The F.E.2a was quickly followed by the main production model, the F.E.2b, again powered by a Beardmore, initially of 120 hp, although later F.E.2bs received the 160 hp (119 kW) model.
The air brake of the “A” failed to deliver a worthwhile reduction in the landing run and was omitted to simplify production.
The type could also carry an external bomb load, and was routinely fitted with a standard air-photography camera.
A total of 1,939 F.E.2bs were built, only a few of them at the Royal Aircraft Factory, as most construction was by private British manufacturers such as G & J Weir, Boulton & Paul Ltd and Ransomes, Sims & Jefferies.
Early in the F.E.2b’s career, a second Lewis gun was added in front of the pilot’s cockpit, on a high telescopic mounting so that the pilot could fire forward, over his observer’s head.
In practice, this gun was appropriated by the observers, especially when they discovered that by climbing onto the rim of their cockpits they could fire backwards over the top wing, to some extent overcoming the notorious deficiency of pusher types in rear defence, although even this failed to cover a very large blind spot under the tail.
The observer’s perch was a precarious one, especially when firing the rear gun, he was liable to be thrown out of his cockpit, although his view was excellent in all directions except directly to the rear.
The arrangement was described by Frederick Libby, an American ace who served as an F.E.2b observer in 1916
“When you stood up to shoot, all of you from the knees up was exposed to the elements. There was no belt to hold you.
Only your grip on the gun and the sides of the nacelle stood between you and eternity.
Toward the front of the nacelle was a hollow steel rod with a swivel mount to which the gun was anchored.
This gun covered a huge field of fire forward.
Between the observer and the pilot a second gun was mounted, for firing over the F.E.2b’s upper wing to protect the aircraft from rear attack .
Adjusting and shooting this gun required that you stand right up out of the nacelle with your feet on the nacelle coaming.
You had nothing to worry about except being blown out of the aircraft by the blast of air or tossed out bodily if the pilot made a wrong move.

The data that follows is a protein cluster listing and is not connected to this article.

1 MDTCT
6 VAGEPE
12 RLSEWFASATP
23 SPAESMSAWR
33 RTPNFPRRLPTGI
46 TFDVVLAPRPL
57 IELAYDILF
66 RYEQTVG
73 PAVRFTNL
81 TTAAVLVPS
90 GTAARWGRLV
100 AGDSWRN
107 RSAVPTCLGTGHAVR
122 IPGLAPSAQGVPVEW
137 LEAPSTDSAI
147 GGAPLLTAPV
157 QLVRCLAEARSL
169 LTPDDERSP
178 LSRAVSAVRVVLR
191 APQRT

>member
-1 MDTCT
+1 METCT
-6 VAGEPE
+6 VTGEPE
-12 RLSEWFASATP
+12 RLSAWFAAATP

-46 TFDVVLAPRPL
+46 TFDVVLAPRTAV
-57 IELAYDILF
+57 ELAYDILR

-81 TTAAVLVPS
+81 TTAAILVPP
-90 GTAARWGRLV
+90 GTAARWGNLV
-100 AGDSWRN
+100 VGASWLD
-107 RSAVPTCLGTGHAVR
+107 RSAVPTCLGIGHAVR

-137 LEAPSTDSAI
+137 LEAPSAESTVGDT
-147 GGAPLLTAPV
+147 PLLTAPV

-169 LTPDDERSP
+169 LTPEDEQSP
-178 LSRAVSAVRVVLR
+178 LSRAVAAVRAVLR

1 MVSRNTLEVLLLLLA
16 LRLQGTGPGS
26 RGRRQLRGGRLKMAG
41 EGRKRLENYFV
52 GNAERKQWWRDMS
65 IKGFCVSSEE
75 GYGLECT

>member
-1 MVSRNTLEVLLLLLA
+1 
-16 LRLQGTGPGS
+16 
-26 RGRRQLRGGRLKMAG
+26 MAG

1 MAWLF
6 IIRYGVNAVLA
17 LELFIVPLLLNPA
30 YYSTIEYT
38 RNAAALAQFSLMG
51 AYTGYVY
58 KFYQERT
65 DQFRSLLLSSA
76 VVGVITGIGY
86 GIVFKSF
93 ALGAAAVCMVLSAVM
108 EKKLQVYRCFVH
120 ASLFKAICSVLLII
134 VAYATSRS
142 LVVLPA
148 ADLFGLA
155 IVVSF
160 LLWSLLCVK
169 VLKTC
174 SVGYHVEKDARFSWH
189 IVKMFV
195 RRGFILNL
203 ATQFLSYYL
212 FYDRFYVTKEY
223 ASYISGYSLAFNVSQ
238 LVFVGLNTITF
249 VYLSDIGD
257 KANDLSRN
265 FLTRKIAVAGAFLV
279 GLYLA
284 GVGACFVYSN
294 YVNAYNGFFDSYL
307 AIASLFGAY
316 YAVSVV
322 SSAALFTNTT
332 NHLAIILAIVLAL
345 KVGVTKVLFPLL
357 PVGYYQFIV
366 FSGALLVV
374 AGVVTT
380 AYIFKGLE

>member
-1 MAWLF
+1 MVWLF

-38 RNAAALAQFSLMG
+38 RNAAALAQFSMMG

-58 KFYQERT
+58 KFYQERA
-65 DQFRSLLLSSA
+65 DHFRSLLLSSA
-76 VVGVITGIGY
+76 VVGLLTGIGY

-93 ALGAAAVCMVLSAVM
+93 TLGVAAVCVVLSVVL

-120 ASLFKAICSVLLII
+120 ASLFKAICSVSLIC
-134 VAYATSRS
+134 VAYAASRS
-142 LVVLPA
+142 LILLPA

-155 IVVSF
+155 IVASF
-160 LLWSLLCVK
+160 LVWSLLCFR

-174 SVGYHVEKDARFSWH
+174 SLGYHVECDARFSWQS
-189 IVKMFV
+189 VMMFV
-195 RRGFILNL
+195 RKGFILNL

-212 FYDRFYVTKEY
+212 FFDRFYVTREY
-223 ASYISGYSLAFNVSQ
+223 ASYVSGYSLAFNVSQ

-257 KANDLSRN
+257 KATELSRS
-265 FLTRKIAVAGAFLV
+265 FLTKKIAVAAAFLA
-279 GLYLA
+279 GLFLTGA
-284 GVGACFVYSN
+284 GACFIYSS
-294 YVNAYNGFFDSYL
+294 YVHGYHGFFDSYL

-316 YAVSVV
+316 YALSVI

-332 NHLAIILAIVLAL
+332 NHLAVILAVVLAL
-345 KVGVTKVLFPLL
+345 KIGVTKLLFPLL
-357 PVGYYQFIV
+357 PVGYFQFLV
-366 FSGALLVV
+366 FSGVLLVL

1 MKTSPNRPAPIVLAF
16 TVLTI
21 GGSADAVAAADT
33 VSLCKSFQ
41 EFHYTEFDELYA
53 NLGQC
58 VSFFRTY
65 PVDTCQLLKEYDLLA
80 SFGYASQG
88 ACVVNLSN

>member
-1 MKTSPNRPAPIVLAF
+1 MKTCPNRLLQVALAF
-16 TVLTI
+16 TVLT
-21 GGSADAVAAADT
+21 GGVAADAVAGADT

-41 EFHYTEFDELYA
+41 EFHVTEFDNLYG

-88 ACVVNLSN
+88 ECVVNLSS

There were no parachutes and no belts. No wonder they needed observers”.
The Royal Aircraft Factory was primarily a research establishment and other experiments were carried out using F.E.2bs, including the testing of a generator-powered searchlight attached between two .303 inch (7.7 mm) Lewis guns, apparently for night fighting duties.
The F.E.2c was an experimental night fighter and bomber variant of the F.E.2b, the main change being the switching of the pilot’s and observer’s positions so that the pilot had the best view for night landings.
Two were built in 1916, with the designation being re-used in 1918 for a similar night bomber version of the F.E.2b, which was used by 100 Squadron.
In the end, the observer-first layout was retained for the standard aircraft.
The final production model was the F.E.2d (386 built) which was powered by a Rolls-Royce Eagle engine with 250 hp (186 kW).
While the more powerful engine made little difference in maximum speed, especially at low altitude, it did improve altitude performance, with an extra 10 mph at 5,000 ft.
The Rolls-Royce engine also improved payload, so that in addition to the two observer’s guns, an additional one or two Lewis guns could be mounted to fire forward, operated by the pilot.
At least two F.E.2bs were fitted with 150 hp (110 kW) RAF 5 engines (a pusher version of the RAF 4 engine) in 1916 but no production followed.
The F.E.2h was an F.E.2 powered by a 230 hp (170 kW) Siddeley Puma.
The prototype (A6545) was converted in February 1918 by Ransomes, Sims & Jefferies, in the hope of producing a night fighter with superior performance.
When tested at Martlesham Heath, it proved to be little better than the F.E.2b.
Despite this, three more aircraft were converted to F.E.2h standard, these being fitted with a six pounder (57 mm) Davis gun, mounted to fire downwards for ground attack purposes.
While the F.E.2d was replaced by the Bristol Fighter, the older F.E.2b proved an unexpected success as a light tactical night bomber, and remained a standard type in this role for the rest of the war.
Its climb rate and ceiling were too poor for it to make a satisfactory night fighter.
32 ft 3 in (9.83 m)
47 ft 9 in (14.55 m)
12 ft 8 in (3.86 m)
494 sq ft (45.9 m2)
2,061 lb (935 kg)
3,037 lb (1,378 kg)
1 × Beardmore 6 cylinder water cooled inline piston engine,
160 hp (120 kW)
4 bladed wooden fixed pitch pusher propeller
91.5 mph (147.3 km/h, 79.5 kn)
11,000 ft (3,400 m)
Time to altitude
10,000 ft (3,048 m) in 39 minutes 44 seconds
6.15 lb/sq ft (30.0 kg/m2)
0.053 hp/lb (0.087 kW/kg)
1 or 2x .303 in (7.7 mm) Lewis gun for observer
(One mounted in front and one firing back over the top wing)
1 or 2 x .303 in (7.7 mm) Lewis gun sometimes mounted for the pilot’s use in the F.E.2d